Interview by Night Watchman


Night Watchman: I wanted to thank you for sending me copies of the documentary [Marshall Arisman: Facing The Audience] and your CD of stories [Cobalt Blue]. They were just amazing!

Marshall Arisman: I thought sometimes they raise questions. (laughs)

NW: Yeah. It also helps because there is never much information available about illustrators, as far as interviews and things like that, unless you can find something in an illustration or design trade magazine. Itís a shame. There seems to be a real stigma against illustrators, as far as whether or not they are "real" artists. And yet you have been able to straddle the worlds of illustration and fine arts. Do you see a difference between the two?

MA: Not in outcome, meaning that a bad painting on a printed page is equally bad on a gallery wall. I think the illusion for most people who donít know what illustration is, is that they think it is highly directed by an art director who tells you what to do. And my experience in illustration has not been that at all. Art directors, in essence, call me for what I do. So I see publishing as they are trying to use me, and I am trying to use them. Iím trying to take what I do and get it into print, and it doesnít seem to me that the printed page itself is a bastardization of the art process. But that dilemma is an old fight, and itís not over. Itís just a misinformed perception of something; particularly the fine art world, in terms of what that is and how it operates. The art direction I get is primarily emotional. They send me an article, itís about cancer, and basically say to me, "We donít know how you illustrate this." (laughs) "Our hope is that there would be some feeling in this." And thatís the kind of art direction I get. No one has ever asked me to put a suit on anybody or put anybody behind a desk or anything.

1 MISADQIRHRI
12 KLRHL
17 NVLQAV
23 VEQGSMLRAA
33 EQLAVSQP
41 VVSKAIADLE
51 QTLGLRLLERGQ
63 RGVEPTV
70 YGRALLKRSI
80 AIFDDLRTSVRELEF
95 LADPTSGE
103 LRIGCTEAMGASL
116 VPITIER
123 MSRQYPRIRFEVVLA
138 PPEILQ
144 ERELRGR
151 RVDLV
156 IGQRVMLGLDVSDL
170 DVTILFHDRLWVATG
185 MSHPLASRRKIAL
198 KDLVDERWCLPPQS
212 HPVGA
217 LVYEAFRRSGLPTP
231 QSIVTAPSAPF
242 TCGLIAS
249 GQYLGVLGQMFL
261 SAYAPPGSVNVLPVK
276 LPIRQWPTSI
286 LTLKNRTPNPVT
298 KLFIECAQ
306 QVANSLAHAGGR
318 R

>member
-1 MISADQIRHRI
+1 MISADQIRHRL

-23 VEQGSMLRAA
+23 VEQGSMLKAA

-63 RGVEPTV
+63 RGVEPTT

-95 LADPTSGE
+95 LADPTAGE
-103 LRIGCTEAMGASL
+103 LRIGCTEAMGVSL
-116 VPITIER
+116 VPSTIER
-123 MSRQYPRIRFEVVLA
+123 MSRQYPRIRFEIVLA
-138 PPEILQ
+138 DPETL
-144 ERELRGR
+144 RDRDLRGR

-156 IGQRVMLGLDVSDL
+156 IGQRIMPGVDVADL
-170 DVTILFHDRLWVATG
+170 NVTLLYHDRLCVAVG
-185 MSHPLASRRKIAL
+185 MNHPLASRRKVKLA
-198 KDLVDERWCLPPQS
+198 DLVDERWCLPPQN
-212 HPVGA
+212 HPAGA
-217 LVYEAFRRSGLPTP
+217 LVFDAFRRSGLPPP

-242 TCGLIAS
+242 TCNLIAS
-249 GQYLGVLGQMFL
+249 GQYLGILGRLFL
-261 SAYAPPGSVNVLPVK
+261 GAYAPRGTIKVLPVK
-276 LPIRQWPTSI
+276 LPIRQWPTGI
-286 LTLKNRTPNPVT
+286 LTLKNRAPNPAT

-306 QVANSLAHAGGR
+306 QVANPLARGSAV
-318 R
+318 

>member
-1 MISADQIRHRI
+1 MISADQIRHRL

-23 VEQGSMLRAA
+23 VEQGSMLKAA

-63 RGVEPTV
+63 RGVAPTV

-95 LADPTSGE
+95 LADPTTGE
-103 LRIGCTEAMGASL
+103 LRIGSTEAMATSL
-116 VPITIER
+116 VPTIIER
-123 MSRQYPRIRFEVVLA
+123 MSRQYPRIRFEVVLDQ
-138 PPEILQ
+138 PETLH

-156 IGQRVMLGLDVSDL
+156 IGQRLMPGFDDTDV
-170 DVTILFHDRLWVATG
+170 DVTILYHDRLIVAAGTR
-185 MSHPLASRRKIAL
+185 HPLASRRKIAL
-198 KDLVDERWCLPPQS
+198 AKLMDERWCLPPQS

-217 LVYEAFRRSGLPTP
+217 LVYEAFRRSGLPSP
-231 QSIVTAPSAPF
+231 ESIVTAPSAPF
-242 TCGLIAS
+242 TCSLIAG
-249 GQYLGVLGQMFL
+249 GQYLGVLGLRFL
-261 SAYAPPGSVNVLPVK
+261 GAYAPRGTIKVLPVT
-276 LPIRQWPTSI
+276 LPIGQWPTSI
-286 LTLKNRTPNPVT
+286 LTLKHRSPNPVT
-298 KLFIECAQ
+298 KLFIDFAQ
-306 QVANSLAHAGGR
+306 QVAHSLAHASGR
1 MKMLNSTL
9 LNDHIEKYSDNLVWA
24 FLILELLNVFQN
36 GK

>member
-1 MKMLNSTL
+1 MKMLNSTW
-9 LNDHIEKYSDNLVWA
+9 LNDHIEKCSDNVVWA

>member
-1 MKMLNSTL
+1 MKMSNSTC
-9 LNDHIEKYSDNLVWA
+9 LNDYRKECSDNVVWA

NW: Do you think that is because you carved out a niche for yourself?

MA: Yeah. I think in illustration you get work based on what you show people. And if you go out with a portfolio that is an attempt to please everybody, which is a mistake everybody makes-- including me in the beginning-- then you are a pair of hands, and people are hiring a style. And that style, in essence, is to somehow decorate an article. The alternative to that is to show people exactly what youíre doing, and to do it (laughs) whether they use you or not. This is in hopes that if they do give you a job, that theyíre asking you to do what you do. And thatís been my illustration experience. Every gallery Iíve ever had has told me to quit illustration. Theyíve said, "It will ruin your fine art career."

NW: Really?

MA: And I think in some ways it probably has. The irony is that I donít do that much illustration. I mean, I do maybe one illustration a month, and I do it because I like the process. Iíve met a lot of writers, Iíve read a lot of books, and Iíve bumped into a lot of situations through illustration that I found interesting. But what happens is people come into galleries and say, "Oh, I know this guy. Heís an illustrator, but I didnít know he painted." And so, I think thatís changing. I see in younger people less of the gallery concern about that than in my generation. But I think itís still there. Itís a little better now because the gallery world is swinging back to narration and figuration, so there are a lot of my graduate students that are showing in galleries as well as doing graphic novels, and I see those as all positive signs. But I doubt it will ever go away.

NW: Do gallery owners feel that the illustration work cheapens your fine art? Is that the concern?